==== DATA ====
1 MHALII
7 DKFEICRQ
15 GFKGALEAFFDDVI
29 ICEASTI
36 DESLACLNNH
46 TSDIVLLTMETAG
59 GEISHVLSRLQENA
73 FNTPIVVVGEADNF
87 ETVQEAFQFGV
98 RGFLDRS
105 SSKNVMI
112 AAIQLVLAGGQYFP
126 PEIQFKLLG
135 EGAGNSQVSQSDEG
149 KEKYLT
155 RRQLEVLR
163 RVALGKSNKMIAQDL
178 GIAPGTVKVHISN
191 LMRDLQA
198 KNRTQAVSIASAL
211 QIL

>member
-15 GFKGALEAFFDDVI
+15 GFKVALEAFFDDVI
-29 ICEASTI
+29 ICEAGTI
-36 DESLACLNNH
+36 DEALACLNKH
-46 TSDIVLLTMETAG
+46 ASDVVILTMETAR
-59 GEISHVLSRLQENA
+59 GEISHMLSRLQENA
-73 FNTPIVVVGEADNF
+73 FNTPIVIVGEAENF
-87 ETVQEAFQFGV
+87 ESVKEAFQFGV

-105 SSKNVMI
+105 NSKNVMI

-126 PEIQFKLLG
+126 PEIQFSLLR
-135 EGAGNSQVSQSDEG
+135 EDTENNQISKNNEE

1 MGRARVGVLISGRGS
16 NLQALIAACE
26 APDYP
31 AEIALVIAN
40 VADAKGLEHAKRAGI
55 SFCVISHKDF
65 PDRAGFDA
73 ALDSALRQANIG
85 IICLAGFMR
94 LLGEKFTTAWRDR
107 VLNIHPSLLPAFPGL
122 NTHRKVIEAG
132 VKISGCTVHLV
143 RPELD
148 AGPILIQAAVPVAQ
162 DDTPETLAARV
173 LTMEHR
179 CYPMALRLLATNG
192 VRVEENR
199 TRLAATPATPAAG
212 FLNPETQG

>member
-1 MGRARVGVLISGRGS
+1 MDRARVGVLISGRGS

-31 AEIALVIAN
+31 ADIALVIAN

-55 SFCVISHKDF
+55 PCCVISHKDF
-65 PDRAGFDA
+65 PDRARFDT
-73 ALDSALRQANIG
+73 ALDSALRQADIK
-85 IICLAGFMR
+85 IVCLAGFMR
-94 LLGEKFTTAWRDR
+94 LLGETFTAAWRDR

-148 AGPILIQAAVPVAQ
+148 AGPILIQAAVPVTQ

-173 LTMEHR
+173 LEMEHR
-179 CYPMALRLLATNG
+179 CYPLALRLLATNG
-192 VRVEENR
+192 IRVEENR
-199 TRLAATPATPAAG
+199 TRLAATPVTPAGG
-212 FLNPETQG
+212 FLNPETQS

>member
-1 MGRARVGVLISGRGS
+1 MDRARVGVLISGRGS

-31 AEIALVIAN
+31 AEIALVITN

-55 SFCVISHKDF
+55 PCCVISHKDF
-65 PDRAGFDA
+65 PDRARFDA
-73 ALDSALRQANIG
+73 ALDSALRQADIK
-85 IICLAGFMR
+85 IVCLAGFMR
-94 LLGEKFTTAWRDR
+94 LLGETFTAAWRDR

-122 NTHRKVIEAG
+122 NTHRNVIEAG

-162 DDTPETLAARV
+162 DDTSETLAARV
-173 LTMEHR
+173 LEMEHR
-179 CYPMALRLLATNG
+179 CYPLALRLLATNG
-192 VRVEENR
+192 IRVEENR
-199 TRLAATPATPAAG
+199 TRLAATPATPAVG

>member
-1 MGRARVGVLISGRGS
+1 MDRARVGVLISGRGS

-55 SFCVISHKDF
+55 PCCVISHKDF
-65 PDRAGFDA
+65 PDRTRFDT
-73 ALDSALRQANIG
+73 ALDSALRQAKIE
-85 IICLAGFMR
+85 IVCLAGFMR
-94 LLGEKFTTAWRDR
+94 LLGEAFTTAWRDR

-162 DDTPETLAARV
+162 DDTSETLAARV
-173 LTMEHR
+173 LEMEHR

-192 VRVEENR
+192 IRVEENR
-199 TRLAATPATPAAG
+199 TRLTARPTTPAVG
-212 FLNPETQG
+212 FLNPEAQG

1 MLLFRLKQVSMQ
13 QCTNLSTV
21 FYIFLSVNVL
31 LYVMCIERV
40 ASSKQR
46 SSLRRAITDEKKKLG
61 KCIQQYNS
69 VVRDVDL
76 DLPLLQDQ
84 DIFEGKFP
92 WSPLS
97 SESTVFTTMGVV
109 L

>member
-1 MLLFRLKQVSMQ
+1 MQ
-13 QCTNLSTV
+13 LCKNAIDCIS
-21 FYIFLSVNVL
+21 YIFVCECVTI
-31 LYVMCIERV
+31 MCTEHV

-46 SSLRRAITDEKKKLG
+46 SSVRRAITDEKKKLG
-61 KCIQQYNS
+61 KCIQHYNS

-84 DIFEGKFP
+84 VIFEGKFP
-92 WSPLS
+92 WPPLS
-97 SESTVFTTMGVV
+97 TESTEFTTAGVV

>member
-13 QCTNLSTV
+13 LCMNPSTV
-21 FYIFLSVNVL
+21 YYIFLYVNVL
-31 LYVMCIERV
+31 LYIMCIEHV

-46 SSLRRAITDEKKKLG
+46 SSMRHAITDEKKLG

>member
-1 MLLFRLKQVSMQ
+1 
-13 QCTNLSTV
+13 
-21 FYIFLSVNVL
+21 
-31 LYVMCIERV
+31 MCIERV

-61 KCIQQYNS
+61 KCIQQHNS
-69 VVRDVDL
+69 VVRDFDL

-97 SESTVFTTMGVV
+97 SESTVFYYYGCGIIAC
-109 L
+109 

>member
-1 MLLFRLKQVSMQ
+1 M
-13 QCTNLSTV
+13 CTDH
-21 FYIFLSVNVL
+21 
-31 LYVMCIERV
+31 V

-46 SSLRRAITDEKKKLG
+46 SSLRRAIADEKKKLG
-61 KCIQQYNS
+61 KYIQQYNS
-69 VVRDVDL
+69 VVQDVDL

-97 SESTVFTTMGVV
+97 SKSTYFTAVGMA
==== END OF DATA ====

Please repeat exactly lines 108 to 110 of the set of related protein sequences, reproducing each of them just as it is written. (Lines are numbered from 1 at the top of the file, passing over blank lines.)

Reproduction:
-162 DDTPETLAARV
+162 DDTSETLAARV
-173 LTMEHR